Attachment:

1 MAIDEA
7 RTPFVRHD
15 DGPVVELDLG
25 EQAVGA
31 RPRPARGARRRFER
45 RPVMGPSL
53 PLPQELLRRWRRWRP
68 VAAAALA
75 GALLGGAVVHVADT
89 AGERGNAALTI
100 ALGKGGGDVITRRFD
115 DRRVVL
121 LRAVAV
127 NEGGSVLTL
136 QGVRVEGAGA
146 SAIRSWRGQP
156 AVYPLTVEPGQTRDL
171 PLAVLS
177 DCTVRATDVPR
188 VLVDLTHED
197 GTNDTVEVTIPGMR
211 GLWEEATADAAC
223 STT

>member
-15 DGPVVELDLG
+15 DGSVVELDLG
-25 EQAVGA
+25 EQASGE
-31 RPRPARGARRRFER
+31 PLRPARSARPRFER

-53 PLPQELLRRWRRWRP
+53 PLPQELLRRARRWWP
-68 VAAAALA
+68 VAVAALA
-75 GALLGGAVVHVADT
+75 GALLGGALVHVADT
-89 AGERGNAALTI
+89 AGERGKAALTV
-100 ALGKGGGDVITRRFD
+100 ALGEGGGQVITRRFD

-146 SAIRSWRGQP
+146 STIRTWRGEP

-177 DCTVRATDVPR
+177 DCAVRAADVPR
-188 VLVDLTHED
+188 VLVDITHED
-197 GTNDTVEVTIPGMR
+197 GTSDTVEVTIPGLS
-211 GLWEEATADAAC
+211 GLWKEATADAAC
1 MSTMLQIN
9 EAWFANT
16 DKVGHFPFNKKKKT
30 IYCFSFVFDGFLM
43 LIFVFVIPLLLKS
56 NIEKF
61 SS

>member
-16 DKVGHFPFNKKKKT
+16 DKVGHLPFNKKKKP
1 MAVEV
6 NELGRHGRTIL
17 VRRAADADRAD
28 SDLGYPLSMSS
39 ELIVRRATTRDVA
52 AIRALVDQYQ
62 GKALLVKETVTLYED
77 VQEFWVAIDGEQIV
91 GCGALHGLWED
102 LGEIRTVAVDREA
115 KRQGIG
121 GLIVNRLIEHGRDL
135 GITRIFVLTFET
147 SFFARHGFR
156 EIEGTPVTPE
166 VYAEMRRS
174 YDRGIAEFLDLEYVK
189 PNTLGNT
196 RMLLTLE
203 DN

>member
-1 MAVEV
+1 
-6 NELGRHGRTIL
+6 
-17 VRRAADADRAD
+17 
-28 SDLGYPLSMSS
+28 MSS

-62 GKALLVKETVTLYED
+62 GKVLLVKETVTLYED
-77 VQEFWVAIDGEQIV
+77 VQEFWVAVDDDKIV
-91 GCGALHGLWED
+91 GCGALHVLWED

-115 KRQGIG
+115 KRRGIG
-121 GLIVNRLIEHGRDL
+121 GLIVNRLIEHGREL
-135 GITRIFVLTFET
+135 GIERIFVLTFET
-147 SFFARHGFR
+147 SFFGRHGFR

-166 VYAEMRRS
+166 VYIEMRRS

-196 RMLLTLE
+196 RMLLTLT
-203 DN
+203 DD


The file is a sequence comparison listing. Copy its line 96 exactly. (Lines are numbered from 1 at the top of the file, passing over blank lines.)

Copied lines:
-115 KRQGIG